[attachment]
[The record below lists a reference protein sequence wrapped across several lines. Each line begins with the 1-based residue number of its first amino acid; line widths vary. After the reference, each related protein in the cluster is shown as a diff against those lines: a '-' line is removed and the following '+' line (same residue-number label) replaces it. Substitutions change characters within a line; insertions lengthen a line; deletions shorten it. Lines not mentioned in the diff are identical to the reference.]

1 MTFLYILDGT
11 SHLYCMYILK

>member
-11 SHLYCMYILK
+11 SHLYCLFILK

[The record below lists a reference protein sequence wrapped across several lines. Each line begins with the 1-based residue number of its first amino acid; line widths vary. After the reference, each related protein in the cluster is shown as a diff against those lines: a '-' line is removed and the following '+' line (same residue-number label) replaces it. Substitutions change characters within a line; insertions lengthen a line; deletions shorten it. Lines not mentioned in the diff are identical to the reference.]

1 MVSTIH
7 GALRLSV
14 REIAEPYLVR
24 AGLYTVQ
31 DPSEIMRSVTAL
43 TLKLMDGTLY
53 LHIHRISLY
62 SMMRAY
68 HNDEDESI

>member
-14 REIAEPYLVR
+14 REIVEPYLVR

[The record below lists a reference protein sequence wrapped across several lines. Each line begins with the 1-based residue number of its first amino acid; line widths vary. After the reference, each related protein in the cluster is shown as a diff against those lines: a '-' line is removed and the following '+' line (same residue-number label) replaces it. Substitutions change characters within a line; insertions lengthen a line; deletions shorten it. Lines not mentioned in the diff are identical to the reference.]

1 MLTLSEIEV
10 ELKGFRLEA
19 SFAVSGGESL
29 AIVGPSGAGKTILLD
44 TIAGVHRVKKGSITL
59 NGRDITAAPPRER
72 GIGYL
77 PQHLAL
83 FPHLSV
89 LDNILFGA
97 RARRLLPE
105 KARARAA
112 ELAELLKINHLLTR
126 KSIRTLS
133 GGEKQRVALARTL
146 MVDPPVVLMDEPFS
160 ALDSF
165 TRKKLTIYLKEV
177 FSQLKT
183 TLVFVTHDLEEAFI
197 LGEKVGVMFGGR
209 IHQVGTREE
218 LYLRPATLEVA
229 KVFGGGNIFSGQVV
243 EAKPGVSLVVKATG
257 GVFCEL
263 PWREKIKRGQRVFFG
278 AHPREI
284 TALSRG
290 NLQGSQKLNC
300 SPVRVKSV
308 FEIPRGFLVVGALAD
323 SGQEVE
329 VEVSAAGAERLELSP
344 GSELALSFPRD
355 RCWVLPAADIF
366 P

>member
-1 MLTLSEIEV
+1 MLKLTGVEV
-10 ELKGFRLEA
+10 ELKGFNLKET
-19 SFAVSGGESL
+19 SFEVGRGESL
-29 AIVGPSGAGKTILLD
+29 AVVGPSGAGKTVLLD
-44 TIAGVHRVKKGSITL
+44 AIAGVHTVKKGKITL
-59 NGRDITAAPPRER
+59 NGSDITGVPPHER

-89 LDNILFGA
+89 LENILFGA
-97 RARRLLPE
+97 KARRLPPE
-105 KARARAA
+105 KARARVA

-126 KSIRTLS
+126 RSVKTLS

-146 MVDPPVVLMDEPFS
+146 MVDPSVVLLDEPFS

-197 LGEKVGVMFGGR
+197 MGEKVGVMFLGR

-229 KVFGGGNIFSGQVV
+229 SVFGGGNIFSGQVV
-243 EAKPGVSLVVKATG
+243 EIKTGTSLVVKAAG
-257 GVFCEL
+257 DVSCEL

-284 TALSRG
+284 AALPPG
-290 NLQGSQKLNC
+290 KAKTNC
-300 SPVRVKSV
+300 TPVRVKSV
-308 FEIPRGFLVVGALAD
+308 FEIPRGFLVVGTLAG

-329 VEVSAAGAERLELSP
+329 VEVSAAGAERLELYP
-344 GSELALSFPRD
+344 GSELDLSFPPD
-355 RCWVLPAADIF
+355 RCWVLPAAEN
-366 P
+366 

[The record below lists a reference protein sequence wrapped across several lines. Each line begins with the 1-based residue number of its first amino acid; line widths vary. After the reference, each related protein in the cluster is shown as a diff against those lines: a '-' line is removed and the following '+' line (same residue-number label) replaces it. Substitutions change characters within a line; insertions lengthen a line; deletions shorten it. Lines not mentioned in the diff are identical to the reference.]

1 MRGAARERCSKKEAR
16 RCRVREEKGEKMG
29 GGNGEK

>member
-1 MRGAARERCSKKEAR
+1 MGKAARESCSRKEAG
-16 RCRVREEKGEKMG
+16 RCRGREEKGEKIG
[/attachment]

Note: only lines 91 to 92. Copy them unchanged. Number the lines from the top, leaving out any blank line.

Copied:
-290 NLQGSQKLNC
+290 KAKTNC